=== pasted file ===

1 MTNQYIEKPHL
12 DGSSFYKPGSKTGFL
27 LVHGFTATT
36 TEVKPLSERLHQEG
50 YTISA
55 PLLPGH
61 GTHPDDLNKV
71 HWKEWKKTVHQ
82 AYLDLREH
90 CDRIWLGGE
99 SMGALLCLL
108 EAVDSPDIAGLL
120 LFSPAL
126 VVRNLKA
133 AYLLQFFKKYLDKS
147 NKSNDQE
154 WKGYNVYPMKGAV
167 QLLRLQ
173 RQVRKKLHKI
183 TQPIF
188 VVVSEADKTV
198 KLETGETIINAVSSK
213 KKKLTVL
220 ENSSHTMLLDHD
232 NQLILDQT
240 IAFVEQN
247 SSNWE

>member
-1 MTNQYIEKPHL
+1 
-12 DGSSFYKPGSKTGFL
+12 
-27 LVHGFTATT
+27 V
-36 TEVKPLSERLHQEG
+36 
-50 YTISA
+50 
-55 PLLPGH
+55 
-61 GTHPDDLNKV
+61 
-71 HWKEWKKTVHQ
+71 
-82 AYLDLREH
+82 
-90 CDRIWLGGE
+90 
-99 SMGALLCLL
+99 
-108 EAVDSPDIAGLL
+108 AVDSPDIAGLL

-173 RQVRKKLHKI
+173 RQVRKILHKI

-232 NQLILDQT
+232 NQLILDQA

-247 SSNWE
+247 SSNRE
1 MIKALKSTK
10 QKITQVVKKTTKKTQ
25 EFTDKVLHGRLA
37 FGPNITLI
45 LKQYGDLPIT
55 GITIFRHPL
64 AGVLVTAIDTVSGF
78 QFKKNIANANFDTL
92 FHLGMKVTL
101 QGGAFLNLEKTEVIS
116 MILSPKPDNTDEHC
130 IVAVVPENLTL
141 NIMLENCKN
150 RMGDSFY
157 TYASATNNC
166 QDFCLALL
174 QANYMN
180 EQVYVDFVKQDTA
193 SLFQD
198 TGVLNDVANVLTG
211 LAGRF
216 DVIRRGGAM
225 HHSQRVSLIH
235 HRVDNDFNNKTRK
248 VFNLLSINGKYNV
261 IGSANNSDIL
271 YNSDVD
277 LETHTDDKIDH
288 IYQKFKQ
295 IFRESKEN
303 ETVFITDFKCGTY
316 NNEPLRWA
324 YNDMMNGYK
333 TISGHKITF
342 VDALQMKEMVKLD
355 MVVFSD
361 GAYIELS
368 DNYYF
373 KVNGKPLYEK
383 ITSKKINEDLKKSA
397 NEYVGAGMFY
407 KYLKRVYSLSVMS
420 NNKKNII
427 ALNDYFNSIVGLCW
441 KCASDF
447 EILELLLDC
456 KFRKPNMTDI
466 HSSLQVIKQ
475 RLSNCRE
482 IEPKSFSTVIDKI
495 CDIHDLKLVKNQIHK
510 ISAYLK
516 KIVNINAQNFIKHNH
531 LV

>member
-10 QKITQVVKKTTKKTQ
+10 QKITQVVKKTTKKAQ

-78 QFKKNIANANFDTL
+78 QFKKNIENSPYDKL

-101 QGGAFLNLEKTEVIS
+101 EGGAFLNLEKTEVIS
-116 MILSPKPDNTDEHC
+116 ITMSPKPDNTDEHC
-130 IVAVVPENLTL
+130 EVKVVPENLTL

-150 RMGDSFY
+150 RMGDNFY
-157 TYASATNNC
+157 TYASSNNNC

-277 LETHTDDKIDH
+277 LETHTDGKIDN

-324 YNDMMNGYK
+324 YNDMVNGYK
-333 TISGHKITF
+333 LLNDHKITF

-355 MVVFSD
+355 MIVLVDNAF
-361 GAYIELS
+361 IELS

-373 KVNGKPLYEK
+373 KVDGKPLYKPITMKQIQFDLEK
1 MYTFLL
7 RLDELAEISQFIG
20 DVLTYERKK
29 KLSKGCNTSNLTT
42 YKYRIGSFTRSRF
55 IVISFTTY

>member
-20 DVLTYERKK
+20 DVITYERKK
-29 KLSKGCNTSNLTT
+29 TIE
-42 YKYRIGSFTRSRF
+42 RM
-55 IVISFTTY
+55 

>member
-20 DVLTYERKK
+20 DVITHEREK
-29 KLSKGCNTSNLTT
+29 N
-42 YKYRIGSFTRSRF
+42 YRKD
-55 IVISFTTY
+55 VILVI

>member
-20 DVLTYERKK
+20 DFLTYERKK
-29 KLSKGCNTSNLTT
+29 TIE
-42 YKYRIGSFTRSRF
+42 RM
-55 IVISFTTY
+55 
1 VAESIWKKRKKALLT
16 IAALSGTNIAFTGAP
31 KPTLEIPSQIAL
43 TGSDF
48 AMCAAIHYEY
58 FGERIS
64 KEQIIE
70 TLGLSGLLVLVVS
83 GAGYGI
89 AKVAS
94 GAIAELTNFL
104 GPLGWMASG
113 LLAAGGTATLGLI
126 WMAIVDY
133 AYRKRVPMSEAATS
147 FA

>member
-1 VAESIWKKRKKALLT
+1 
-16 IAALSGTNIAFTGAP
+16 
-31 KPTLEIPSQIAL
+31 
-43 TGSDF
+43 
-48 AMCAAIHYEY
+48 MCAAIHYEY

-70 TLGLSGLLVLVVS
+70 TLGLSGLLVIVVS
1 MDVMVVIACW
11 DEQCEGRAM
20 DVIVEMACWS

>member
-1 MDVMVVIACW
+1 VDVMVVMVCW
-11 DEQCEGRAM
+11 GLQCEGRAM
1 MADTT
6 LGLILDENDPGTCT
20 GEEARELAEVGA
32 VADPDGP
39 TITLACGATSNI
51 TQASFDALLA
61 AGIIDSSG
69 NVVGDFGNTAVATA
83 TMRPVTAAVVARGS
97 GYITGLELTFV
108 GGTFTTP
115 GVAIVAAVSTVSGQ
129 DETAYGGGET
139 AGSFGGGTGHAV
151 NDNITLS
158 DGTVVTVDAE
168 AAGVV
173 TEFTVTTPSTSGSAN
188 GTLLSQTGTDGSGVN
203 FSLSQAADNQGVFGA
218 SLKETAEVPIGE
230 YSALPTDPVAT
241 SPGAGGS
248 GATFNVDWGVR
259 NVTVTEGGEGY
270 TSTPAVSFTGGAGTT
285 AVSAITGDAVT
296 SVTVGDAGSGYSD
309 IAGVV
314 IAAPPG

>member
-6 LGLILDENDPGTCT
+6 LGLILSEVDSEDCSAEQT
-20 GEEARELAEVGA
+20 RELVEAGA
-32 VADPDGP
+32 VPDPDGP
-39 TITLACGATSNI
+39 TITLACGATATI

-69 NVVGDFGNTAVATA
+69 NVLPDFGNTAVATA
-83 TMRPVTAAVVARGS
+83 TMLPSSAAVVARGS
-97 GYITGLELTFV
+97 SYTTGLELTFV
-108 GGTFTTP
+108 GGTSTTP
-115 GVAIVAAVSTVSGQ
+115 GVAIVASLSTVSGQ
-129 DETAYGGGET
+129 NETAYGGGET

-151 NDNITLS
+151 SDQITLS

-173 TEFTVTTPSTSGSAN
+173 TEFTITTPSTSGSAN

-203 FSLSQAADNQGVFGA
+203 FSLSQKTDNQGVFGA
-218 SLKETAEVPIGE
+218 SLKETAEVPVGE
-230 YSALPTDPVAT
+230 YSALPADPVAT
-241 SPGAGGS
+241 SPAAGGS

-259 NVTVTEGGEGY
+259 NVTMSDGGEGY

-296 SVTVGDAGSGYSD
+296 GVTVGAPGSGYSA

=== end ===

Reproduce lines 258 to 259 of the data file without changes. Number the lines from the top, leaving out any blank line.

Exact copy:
+115 GVAIVASLSTVSGQ
-129 DETAYGGGET